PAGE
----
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The Dravet syndrome is a complex childhood epilepsy disorder that is associated with drug-resistant seizures and a high mortality rate. We studied cannabidiol for the treatment of drug-resistant seizures in the Dravet syndrome. – Trial of Cannabidiol for Drug-Resistant Seizures in the Dravet Syndrome

OverviewTitle graphic: Medical Marijuana and Dravet Syndrome with baby

Epilepsy is characterized by unprovoked seizures. The diagnosis of epilepsy follows the experience of two unprovoked seizures that cannot be related to another medical condition, alcohol withdraw or very low blood sugar. The cause is often completely unknown but there is a higher occurrence among those with brain injury or a hereditary link.

The role of CBD in management of epilepsy has been investigated in six randomized trials, totaling 555 patients. In one particular study 120 children and young adults with Dravet syndrome were studied. Dravets syndrome is also referred to as Severe Myoclonic Epilepsy of Infancy. It’s a rare and catastrophic form of seizure disorder where patients have seizures that begin in infancy and persist over their lifetime. Very difficult to treat drug resistant seizures. These patients, 120 of them, were studied over a 14 week treatment period. The median frequency of convulsive seizures reduced from 12.4 to 5.9 per month. That’s a reduction in frequency of seizures of 50% with the addition of CBD, compared to placebo.

Although anti epileptic drugs are the mainstay of therapy, they are often ineffective at reducing seizures in 30% of patients. There’s also multiple adverse effects including blurred vision, tremor, dizziness, nausea, headache, vomiting and fatigue.

For the approximately one third of patients with epilepsy who are still experiencing seizures despite therapies, new adjudicative therapeutic options can be considered.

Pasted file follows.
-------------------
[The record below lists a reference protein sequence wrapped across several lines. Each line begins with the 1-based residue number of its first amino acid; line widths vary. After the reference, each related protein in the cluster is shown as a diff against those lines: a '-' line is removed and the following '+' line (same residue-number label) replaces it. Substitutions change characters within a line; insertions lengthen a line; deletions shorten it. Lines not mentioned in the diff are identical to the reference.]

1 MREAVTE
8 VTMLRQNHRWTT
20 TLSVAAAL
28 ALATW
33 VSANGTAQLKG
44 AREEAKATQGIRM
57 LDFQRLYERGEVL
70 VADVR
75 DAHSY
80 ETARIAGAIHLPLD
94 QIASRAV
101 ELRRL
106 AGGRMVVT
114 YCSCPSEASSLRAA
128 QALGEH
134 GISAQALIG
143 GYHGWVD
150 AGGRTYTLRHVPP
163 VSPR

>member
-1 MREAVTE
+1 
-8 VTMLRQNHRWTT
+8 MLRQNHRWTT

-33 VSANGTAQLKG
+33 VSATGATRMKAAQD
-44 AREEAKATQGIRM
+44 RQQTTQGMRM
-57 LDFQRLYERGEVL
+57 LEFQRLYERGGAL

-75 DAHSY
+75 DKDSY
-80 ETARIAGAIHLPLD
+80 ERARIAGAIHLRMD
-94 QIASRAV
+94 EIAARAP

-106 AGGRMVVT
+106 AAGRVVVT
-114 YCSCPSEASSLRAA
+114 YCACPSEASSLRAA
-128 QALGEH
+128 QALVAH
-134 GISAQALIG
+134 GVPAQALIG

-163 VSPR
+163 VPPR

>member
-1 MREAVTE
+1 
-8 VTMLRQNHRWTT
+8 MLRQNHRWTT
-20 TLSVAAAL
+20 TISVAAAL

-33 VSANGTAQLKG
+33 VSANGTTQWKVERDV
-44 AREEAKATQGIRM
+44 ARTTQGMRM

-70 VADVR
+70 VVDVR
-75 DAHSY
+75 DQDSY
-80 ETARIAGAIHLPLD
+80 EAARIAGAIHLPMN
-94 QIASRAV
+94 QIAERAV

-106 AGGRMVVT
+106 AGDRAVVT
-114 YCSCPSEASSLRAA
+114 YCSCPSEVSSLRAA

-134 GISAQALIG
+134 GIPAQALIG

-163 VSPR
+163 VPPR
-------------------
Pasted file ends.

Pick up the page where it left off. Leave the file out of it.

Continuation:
TRANSCRIPTION

Seizures & Epilepsy | Dravet Syndrome

 

The role of CBD in management of epilepsy has been investigated in six randomized trials, totaling 555 patients. In one particular study 120 children and young adults with Dravet syndrome were studied. Dravet’s syndrome is also referred to as Severe Myoclonic Epilepsy of Infancy. It’s a rare and catastrophic form of seizure disorder where patients have seizures that begin in infancy and persist over their lifetime. Very difficult to treat drug resistant seizures. These patients, 120 of them, were studied over a 14 week treatment period. The median frequency of convulsive seizures reduced from 12.4 to 5.9 per month. That’s a reduction in frequency of seizures of 50% with the addition of CBD, compared to placebo.

Although anti epileptic drugs are the mainstay of therapy, they are often ineffective at reducing seizures in 30% of patients. There’s also multiple adverse effects including blurred vision, tremor, dizziness, nausea, headache, vomiting and fatigue.

For the approximately one third of patients with epilepsy who are still experiencing seizures despite therapies, new adjudicative therapeutic options can be considered.

Dr. Mary Clifton

 

Dr. Mary Clifton is an Internal Medicine doctor in New York City, with 20 years of experience in both the hospital and private practice and is also a licensed by the New York State Department of Health to provide medical marijuana and is a recognized expert in CBD, Cannabis, and Medical Marijuana.

She is a published researcher, national speaker on women’s health and osteoporosis, and author of four books, and two new soon-to-be-released books on CBD and Cannabis – what you need to know, how to use them and a COOKBOOK to support ease of use.